Reconfigurable Metamaterials for Terahertz Devices




Zepeda-Galvez, Juan Adrian

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The Terahertz (THz) regime of the electromagnetic spectrum comprises the frequencies ranging from 100 GHz to 10 THz. Part of the interest in THz frequencies resides in the saturation of the electromagnetic spectrum, and it has been anticipated that the complete manipulation of signals at THz frequencies could soon reach the stage where the next generation of devices could be developed. Additionally, THz electromagnetic waves exhibit a variety of useful characteristics, namely, they are non-ionizing and most dielectric materials are transparent to them, enabling a wide range of applications, from characterization of chemical substances and quality control to contributions in communications, and conservation of cultural heritage, to name a few. However, the absence of high power THz sources and detectors has led to a drastic performance deterioration of conventional electronic devices and photonic structures when they approach the THz regime, in combination with the scarcity of naturally occurring materials with suitable THz electromagnetic properties, have delayed the demonstration and mass production of THz devices, including dynamically reconfigurable circuitry. One alternative to the aforementioned state of affairs is the utilization of Metamaterials which consist of a periodic array of resonant subwavelength structures such that their periodicity, materials and geometry can tailor the way the material interacts with electromagnetic waves. Thus, the resonant frequency of the Metamaterial array is contingent upon adjustable parameters able to operate even in the THz regime. On the other hand, it has been demonstrated that Cadmium Telluride (CdTe) and Carbon (C) Quantum Dots (QDs) exhibit a reconfigurable behavior in the THz regime in the presence of ultraviolet excitation. Hence, we propose to couple Quantum Dots to a passive Metamaterial array to transform it into a dynamically reconfigurable Metamaterial structure. We will present computational simulations employing the Finite-difference time-domain method (FDTD) to elucidate their potential frequency of operation. In the experimental part, we will describe the Metamaterial array fabrication process and its THz characterization, making use of THz Time-Domain Spectroscopy (THz-TDS) techniques, as well as the synthesis and THz characterization of the CdTe QDs employed in this exercise. Finally, we will demonstrate that a modulation depth of up to 5.02% can be achieved by varying the QDs size and excitation power density.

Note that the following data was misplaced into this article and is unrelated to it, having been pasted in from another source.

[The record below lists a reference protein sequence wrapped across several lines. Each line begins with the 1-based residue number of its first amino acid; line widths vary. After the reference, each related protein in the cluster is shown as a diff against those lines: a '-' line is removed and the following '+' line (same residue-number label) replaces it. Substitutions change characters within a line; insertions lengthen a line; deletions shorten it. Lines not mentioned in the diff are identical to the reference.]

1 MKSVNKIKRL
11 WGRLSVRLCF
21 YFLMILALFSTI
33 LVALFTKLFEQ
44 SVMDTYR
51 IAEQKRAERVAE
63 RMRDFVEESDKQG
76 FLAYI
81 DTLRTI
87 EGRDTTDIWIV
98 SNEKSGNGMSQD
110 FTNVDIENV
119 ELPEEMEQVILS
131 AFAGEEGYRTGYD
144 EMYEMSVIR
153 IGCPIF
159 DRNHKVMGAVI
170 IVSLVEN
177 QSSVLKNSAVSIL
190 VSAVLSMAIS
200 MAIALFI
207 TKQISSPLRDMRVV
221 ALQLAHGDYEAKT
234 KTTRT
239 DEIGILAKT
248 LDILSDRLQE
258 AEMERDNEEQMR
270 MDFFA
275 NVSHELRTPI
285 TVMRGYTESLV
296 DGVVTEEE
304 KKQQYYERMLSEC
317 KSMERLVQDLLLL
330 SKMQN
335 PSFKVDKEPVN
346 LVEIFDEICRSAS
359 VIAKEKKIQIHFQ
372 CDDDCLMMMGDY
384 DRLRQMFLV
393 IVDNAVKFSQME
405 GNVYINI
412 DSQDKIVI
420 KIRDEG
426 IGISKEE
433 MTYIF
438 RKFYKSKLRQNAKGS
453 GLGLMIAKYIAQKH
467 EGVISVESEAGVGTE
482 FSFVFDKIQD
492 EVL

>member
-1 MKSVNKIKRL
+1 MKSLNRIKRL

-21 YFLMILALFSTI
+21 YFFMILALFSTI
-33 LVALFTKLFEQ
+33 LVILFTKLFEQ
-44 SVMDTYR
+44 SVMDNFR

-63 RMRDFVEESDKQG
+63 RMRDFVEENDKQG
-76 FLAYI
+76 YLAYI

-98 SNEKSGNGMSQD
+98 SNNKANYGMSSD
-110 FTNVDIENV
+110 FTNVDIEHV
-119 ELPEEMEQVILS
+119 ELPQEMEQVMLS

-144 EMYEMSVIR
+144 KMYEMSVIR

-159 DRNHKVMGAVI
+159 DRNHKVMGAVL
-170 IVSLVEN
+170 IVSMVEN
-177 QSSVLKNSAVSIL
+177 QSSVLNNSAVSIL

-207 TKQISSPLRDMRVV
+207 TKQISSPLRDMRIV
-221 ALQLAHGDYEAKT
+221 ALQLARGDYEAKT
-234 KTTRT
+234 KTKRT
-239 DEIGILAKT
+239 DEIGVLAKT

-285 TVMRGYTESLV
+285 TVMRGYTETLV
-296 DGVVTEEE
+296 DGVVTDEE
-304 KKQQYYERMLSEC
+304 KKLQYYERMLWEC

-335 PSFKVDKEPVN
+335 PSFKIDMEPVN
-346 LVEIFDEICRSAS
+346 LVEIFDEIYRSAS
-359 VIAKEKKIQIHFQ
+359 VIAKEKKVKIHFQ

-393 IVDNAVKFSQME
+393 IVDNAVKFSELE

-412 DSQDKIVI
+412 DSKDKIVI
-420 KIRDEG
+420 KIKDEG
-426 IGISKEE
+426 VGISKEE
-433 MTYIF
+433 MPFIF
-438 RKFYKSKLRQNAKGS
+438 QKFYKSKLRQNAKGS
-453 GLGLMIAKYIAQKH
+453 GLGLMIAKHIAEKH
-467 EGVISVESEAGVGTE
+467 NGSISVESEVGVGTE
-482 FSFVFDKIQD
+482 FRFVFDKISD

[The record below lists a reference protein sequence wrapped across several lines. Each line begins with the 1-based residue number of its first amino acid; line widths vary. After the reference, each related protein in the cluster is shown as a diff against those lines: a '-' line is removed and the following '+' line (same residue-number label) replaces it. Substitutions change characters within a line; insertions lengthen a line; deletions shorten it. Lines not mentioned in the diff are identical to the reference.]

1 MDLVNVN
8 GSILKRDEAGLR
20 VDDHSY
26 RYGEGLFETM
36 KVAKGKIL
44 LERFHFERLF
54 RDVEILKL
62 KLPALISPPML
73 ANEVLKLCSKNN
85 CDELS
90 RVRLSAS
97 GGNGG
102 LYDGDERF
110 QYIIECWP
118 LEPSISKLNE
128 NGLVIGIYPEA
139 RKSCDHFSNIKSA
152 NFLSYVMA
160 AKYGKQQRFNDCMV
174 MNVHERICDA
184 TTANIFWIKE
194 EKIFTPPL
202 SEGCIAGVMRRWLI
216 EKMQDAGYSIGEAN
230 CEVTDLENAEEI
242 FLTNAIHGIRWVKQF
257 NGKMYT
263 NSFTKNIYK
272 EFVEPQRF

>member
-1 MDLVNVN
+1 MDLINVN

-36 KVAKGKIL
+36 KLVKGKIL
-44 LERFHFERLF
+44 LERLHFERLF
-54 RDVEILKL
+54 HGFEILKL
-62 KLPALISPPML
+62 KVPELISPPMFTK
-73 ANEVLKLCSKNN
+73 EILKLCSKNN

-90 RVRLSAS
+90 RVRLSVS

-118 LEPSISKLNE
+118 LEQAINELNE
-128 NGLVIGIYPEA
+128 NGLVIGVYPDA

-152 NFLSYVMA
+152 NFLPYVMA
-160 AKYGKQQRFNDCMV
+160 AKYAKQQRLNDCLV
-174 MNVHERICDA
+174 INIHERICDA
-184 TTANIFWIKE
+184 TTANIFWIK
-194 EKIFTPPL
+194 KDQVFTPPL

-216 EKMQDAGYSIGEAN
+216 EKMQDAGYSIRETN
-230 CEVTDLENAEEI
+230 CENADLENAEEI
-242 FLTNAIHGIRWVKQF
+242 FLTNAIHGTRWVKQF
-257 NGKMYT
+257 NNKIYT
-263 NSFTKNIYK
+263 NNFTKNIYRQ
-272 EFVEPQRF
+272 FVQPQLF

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Active Metamaterials, Photonic Crystals, Quantum Dots, Terahertz



Physics and Astronomy